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For First Time, Model Has G.O.P. Favored to Win 50-Plus House Seats

Republican chances of taking over the House are now up to 80 percent, according to the FiveThirtyEight forecast model; they had been 75 percent two days ago.

In an average simulation, the model projected that the Republicans will control 230 seats when the new Congress convenes in January; that would reflect a 51-seat gain from their current standing and would be close to the 54-seat gain that they achieved in 1994. This is the first time we have published a forecast putting the Republican over-under line at a number higher than 50 seats.

As we remind our readers with each update, there is considerable uncertainty in the forecast. Democrats have a 20 percent chance of holding the House — but Republicans have a 30 percent chance of winning at least 60 seats, a 12 percent chance of winning at least 70 seats, and a 3 percent chance of winning 80 or more seats. We would advise against interpreting our forecast as a prediction that Republicans will win some particular number of seats. Instead, it should be thought of as being equivalent to a point spread.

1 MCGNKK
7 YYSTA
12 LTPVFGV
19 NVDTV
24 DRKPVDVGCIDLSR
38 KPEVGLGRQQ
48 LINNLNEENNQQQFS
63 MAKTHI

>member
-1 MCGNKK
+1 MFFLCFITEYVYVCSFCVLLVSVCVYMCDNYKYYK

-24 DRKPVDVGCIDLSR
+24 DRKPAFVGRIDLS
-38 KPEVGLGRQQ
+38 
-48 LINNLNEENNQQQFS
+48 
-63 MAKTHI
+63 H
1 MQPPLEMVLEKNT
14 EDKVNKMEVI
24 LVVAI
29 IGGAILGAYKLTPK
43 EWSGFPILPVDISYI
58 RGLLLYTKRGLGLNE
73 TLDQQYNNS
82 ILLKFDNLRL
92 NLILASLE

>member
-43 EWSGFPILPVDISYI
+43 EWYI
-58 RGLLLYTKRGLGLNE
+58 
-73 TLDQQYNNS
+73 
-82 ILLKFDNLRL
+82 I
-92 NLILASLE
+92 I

The individual districts to show the largest improvement in the chances for Republican control are as follows: the Oregon 5th (to 66 percent from 38 percent), the Mississippi 4th (to 65 percent from 48 percent), the Texas 23rd (to 55 percent from 40 percent), the New York 22nd (to 12 percent from 4 percent), the Colorado 3rd (to 61 percent from 53 percent), and the New York 20th (to 42 percent from 34 percent).

Their forecast is also improved in North Dakota’s at-large district (to 88 percent from 81 percent) and in Alan Grayson’s district, the Florida 8th (to 75 percent from 68 percent). These changes mostly reflect new polling, or changes in the prognoses provided by experts like Cook Political and the Rothenberg Political Report, which continue to move batches of seats toward Republicans.

Few individual seats moved materially toward the Democrats with this update; their best result was in the Pennsylvania 17th, where their chance of holding the seat improved to 99 percent from 93 percent.

Democrats also got some good polling news in the Michigan 15th Congressional District, where a new nonpartisan poll shows Representative John Dingell with a reasonably safe, 17-point lead, contradicting a dubious survey that had shown the Republican Rob Steele ahead. However, because the model had not considered a defeat for Mr. Dingell to be very likely in the first place, this does not do much to do to improve their overall forecast.

A nonpartisan poll was also released for the first time in another closely-watched district, the Massachusetts 4th, where Barney Frank is running. It gave Mr. Frank a 12-point lead, which is fairly safe. Nevertheless, as the model had considered Mr. Frank about a 17-point favorite before, it has the Republican Sean Bielat’s chances improving slightly to 4 percent from 2 percent.

Nate Silver is the founder and editor in chief of FiveThirtyEight.